The hardest part about this move is unarguably leaving my friends and family behind. My parents remedied that by throwing a fabulous going away party this past Saturday. Nothing like good grub and a lobster pot of mango margaritas to dry up your tears! (Too many margaritas has the opposite effect, which we discovered thanks to a particular attendee - xoxo). The theme was backyard bbq and the menu was fresh and fantastic: pulled bbq pork sandwiches with grainy mustard coleslaw, brined, rubbed then barbecued chicken, black bean and corn salad, mock 'Rice-a-Roni' salad (orzo instead of that abominable stuff), arugula-watermelon and feta salad with fresh mint and a shallot vinaigrette and a multitude of delicious desserts: fresh fruit salad, banana chocolate chip bread, cherry cheesecake and even more margaritas. The mango margaritas were homemade and stored in our lobster pot for easy pouring. Fresca soda added a touch of carbonation and mango nectar eliminated the need for any additional sugar.

Corey's Mango Madness: (technically serves four, but not in my house)
  • 4 ounces silver tequila (we used Milagro Tequila)
  • 2 ounces triple sec (we used Pride & Clarke)
  • 1 can Fresca or grapefruit soda (orange soda or seltzer can also work)
  • 1.5 cups Mango Nectar or 1 1/4lb fresh mango pureed (fresh mango works better for frozen ritas)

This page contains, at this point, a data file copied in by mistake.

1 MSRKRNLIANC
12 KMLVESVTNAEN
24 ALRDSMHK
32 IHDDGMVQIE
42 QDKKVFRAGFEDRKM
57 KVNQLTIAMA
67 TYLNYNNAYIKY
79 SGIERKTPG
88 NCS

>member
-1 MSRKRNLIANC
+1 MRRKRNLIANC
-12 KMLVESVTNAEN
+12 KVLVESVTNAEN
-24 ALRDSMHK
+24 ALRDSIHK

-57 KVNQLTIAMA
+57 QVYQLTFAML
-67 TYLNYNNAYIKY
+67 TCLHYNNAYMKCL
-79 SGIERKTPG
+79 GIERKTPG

• Lime wedges
  • Ice
  1. Combine tequila, triple sec, and mango nectar in a large pitcher and stir to mix. Refrigerate if not using immediately.
  2. Add soda to the mix right before the party starts.
  3. Serve over ice and garnish with lime wedges.
  4. Have a designated driver - these puppies are potent!
'If I can make it here I'll make it anywhere!' - thanks for the vote of confidence, Frank.
- The Heat

P.S. I already have my welcome back song keyed up. And don't worry, my family is leaving nothing to chance:


Love and Lobster

This past weekend I attended a wedding in the Bush-friendly, resort town of Kennebunkport, Maine. From the start it had all the signs of a great wedding: beautiful weather, picturesque seaside setting, great friends, and boatloads of crustaceans. Based on my current state - complete exhaustion, a sore scalp from bobby pin torture, and freshly scraped knee - the weekend was a great success. Before you all start making assumptions of debauchery, I'll have you know that I scraped my knee pre-cocktails, thanks to a graceful digger off the top step of our trolley. Luckily our photographer came prepared for such occasions with an ample supply of tissues and a flask of Jim Beam. Can't take me anywhere.